Reposted with permission from The Cripplegate.
by Eric Davis
I typically do not read books from contemporary politicians. Recently I made an exception when a friend who thinks intelligently about culture recommended that I read The Vanishing American Adult: Our Coming-of-Age Crisis and How to Rebuild a Culture of Self-Reliance, by Ben Sasse. A few chapters in, it became obvious that Sasse is not a typical politician.
He has been serving as a US Senator from Nebraska since 2015. He holds degrees from Harvard, Oxford, St. John’s, and Yale. He has worked in consulting and was a university president by age 37. Sasse learned to work with his hands, having grown up farming. He is a Christian and has three kids. His conservative persuasion is not motivated by larger tax breaks, but by things like the first amendment, involuntarism, and decentralized decision-making. And, Sasse seems like the type of guy who you could chat with on anything from cars to Christ to culture while watch college football and eating a Coney Island dog.
For the most part, the book discusses how parenting and educational philosophies are the majority influencers on kids, and therefore, culture. Sasse laments the current scene of youth. And it’s more than a mere mocking of the 20-something adolescent vegging out on Call of Duty in his parent’s basement.
Even so, Sasse is upfront: we actually do have an unmatched, “coming-of-age crisis” on our hands. The unprecedented number of kids on things like antidepressants is not a good sign. Recent ADHD medication sales topping $13 billion is not encouraging. The average “tween” (8-12 year olds) glued to entertainment media about six hours per day is not the mark of an aspiring generation. Universities full of kids who crumble emotionally under opposing and challenging ideologies is not the mark of a responsible, courageous generation. Sixty-three percent of 18-30 year old males using pornography more than once a week is not a sign of maturity. We could go on. And, though there were some good things about the good ‘ole days, he goes farther than putting a chronological guilt trip on readers. The need for our youth goes deeper than having to walk to school uphill both ways in a snowstorm like granddad.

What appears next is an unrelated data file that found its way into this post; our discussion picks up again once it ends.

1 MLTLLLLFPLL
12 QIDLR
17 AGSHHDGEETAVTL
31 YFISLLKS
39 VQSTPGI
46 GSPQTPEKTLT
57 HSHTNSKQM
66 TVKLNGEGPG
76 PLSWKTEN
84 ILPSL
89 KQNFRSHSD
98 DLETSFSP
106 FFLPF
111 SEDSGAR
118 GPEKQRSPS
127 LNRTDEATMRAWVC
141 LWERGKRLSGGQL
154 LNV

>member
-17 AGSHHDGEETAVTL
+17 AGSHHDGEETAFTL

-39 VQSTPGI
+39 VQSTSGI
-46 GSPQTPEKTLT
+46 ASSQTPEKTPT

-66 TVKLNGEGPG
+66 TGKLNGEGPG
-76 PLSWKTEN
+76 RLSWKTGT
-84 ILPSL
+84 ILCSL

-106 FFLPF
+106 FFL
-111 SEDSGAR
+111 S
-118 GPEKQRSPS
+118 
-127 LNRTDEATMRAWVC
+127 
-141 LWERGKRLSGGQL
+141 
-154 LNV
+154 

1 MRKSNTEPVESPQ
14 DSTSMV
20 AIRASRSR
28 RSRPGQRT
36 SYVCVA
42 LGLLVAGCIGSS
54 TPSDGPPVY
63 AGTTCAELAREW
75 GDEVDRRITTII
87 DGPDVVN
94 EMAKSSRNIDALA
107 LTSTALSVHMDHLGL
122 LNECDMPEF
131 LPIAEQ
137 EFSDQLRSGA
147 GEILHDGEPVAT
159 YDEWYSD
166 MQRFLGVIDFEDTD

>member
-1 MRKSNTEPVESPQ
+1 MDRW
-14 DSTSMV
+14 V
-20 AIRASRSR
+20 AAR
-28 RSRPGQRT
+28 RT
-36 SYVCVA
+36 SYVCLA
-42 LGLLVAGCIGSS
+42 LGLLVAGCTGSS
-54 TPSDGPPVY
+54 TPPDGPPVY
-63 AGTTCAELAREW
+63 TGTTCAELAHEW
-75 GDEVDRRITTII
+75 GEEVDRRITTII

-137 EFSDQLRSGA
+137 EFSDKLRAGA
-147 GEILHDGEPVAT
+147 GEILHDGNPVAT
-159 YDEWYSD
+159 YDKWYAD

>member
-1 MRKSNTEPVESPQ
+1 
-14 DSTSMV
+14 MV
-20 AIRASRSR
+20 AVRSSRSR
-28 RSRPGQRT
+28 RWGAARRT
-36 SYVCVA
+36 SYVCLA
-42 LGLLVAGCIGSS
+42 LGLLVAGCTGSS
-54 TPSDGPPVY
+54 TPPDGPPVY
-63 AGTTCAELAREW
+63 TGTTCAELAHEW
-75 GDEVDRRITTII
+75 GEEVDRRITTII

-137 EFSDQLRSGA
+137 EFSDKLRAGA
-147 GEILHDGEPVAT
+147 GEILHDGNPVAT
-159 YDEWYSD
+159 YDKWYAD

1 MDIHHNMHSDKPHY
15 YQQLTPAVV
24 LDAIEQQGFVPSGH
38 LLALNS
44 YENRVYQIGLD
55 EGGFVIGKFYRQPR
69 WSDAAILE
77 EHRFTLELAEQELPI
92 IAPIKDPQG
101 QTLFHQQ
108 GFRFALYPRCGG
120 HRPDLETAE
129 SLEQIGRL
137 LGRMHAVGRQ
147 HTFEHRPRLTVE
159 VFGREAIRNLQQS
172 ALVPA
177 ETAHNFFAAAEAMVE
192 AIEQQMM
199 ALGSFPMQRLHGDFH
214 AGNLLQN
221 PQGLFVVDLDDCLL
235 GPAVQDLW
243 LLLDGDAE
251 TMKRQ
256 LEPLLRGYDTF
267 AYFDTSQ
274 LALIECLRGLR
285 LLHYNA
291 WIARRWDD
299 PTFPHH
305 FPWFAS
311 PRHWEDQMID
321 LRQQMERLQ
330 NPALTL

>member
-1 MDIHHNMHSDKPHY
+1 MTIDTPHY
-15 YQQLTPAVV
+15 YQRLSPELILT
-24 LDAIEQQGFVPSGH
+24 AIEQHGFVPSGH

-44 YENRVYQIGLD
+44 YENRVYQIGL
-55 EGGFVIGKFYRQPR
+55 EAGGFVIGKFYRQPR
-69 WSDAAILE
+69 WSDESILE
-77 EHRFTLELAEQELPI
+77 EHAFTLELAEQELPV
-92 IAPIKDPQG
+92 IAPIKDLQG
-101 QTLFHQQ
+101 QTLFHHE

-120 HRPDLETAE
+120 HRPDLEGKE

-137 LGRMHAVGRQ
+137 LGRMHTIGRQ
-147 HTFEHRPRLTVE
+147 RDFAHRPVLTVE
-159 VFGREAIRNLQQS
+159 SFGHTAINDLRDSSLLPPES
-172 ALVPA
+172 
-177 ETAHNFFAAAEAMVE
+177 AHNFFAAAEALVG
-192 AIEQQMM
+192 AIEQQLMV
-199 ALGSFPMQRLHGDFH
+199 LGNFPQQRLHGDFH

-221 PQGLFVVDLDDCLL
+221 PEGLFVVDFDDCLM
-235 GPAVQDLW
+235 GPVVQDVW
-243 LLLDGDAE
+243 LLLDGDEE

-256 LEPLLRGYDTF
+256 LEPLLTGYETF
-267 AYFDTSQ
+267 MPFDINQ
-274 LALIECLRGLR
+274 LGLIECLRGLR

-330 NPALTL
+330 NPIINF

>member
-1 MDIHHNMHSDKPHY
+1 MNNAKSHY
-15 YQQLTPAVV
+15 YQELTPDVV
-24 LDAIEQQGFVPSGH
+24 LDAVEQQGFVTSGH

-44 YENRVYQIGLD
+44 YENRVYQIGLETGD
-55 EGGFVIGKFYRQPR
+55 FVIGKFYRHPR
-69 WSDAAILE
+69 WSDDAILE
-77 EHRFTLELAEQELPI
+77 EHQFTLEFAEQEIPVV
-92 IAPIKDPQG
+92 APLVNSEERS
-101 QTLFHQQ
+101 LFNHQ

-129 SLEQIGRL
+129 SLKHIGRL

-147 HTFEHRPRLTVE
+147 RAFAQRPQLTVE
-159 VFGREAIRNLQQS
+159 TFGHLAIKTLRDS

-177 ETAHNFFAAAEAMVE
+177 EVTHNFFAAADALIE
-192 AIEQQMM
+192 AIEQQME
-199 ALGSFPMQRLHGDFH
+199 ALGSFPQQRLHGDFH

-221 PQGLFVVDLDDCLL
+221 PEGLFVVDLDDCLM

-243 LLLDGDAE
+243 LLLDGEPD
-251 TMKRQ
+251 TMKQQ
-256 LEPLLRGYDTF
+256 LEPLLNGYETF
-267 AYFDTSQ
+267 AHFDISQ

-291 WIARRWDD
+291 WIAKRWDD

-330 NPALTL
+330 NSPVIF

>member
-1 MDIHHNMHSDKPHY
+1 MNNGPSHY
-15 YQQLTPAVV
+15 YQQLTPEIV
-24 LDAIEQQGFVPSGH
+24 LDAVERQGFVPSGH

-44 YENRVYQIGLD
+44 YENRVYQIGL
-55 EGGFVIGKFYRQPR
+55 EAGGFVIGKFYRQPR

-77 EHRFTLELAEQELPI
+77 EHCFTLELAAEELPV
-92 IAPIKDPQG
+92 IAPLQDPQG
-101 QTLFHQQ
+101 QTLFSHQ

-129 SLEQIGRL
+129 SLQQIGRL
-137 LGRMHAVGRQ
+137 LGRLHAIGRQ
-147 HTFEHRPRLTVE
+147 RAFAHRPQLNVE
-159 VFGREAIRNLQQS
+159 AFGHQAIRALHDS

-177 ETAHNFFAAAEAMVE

From the book, it’s clear that Sasse loves America but he doesn’t worship it. He values our government and constitution, but he does not impose a savior-expectation upon them. Regardless where one falls, I think readers will find the book refreshing as Sasse avoids a partisan blame-game when it comes to addressing cultural issues. He evades rallying a pitchfork-and-torch uprising against a particular political party. Nor does he portray himself as a political messiah with all the answers.
He takes a wiser approach by speaking frankly, humbly, and practically to everyday citizens. He just speaks to the everyday, street-level population. And that’s what I need as I attempt to navigate real cultural crises while trying to change some diapers, fix the car, and work a job.
The Education Situation